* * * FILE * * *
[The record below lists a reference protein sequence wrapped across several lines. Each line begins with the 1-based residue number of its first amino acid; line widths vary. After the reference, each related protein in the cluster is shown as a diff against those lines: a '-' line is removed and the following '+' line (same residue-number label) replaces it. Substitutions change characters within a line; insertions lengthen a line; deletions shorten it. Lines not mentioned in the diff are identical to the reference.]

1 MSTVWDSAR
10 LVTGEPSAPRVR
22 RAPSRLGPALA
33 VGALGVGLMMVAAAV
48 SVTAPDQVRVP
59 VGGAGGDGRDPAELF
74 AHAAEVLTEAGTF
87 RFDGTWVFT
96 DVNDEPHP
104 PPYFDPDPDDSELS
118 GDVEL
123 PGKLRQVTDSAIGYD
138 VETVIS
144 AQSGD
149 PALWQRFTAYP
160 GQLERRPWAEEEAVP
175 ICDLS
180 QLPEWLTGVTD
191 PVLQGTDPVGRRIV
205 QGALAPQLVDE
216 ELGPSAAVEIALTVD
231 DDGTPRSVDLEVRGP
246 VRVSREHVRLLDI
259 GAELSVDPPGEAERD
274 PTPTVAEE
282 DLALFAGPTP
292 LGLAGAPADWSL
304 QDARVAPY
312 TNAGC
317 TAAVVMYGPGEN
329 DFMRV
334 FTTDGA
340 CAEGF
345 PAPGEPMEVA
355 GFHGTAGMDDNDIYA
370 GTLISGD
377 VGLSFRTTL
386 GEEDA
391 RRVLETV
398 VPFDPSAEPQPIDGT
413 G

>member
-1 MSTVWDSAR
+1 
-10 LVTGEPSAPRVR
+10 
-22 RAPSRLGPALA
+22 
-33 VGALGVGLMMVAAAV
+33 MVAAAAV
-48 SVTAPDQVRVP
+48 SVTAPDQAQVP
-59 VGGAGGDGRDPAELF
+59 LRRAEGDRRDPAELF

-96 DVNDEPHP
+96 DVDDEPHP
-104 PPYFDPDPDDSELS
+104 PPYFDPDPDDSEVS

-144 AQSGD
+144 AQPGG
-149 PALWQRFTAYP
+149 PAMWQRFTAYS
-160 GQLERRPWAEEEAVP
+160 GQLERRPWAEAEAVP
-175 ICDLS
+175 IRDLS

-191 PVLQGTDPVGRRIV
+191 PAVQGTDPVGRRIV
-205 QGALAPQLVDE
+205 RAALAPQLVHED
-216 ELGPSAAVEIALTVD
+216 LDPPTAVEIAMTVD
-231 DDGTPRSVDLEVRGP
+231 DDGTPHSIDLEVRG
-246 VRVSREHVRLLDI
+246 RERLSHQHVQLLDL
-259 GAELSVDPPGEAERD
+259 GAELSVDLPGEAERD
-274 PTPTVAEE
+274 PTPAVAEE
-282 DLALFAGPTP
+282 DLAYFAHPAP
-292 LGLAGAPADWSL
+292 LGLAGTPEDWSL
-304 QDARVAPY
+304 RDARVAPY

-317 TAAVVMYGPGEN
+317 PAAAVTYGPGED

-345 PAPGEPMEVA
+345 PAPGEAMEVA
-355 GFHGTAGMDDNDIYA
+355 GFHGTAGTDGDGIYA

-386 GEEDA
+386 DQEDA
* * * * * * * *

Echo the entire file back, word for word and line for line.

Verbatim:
[The record below lists a reference protein sequence wrapped across several lines. Each line begins with the 1-based residue number of its first amino acid; line widths vary. After the reference, each related protein in the cluster is shown as a diff against those lines: a '-' line is removed and the following '+' line (same residue-number label) replaces it. Substitutions change characters within a line; insertions lengthen a line; deletions shorten it. Lines not mentioned in the diff are identical to the reference.]

1 MSTVWDSAR
10 LVTGEPSAPRVR
22 RAPSRLGPALA
33 VGALGVGLMMVAAAV
48 SVTAPDQVRVP
59 VGGAGGDGRDPAELF
74 AHAAEVLTEAGTF
87 RFDGTWVFT
96 DVNDEPHP
104 PPYFDPDPDDSELS
118 GDVEL
123 PGKLRQVTDSAIGYD
138 VETVIS
144 AQSGD
149 PALWQRFTAYP
160 GQLERRPWAEEEAVP
175 ICDLS
180 QLPEWLTGVTD
191 PVLQGTDPVGRRIV
205 QGALAPQLVDE
216 ELGPSAAVEIALTVD
231 DDGTPRSVDLEVRGP
246 VRVSREHVRLLDI
259 GAELSVDPPGEAERD
274 PTPTVAEE
282 DLALFAGPTP
292 LGLAGAPADWSL
304 QDARVAPY
312 TNAGC
317 TAAVVMYGPGEN
329 DFMRV
334 FTTDGA
340 CAEGF
345 PAPGEPMEVA
355 GFHGTAGMDDNDIYA
370 GTLISGD
377 VGLSFRTTL
386 GEEDA
391 RRVLETV
398 VPFDPSAEPQPIDGT
413 G

>member
-1 MSTVWDSAR
+1 
-10 LVTGEPSAPRVR
+10 
-22 RAPSRLGPALA
+22 
-33 VGALGVGLMMVAAAV
+33 MVAAAAV
-48 SVTAPDQVRVP
+48 SVTAPDQAQVP
-59 VGGAGGDGRDPAELF
+59 LRRAEGDRRDPAELF

-96 DVNDEPHP
+96 DVDDEPHP
-104 PPYFDPDPDDSELS
+104 PPYFDPDPDDSEVS

-144 AQSGD
+144 AQPGG
-149 PALWQRFTAYP
+149 PAMWQRFTAYS
-160 GQLERRPWAEEEAVP
+160 GQLERRPWAEAEAVP
-175 ICDLS
+175 IRDLS

-191 PVLQGTDPVGRRIV
+191 PAVQGTDPVGRRIV
-205 QGALAPQLVDE
+205 RAALAPQLVHED
-216 ELGPSAAVEIALTVD
+216 LDPPTAVEIAMTVD
-231 DDGTPRSVDLEVRGP
+231 DDGTPHSIDLEVRG
-246 VRVSREHVRLLDI
+246 RERLSHQHVQLLDL
-259 GAELSVDPPGEAERD
+259 GAELSVDLPGEAERD
-274 PTPTVAEE
+274 PTPAVAEE
-282 DLALFAGPTP
+282 DLAYFAHPAP
-292 LGLAGAPADWSL
+292 LGLAGTPEDWSL
-304 QDARVAPY
+304 RDARVAPY

-317 TAAVVMYGPGEN
+317 PAAAVTYGPGED

-345 PAPGEPMEVA
+345 PAPGEAMEVA
-355 GFHGTAGMDDNDIYA
+355 GFHGTAGTDGDGIYA

-386 GEEDA
+386 DQEDA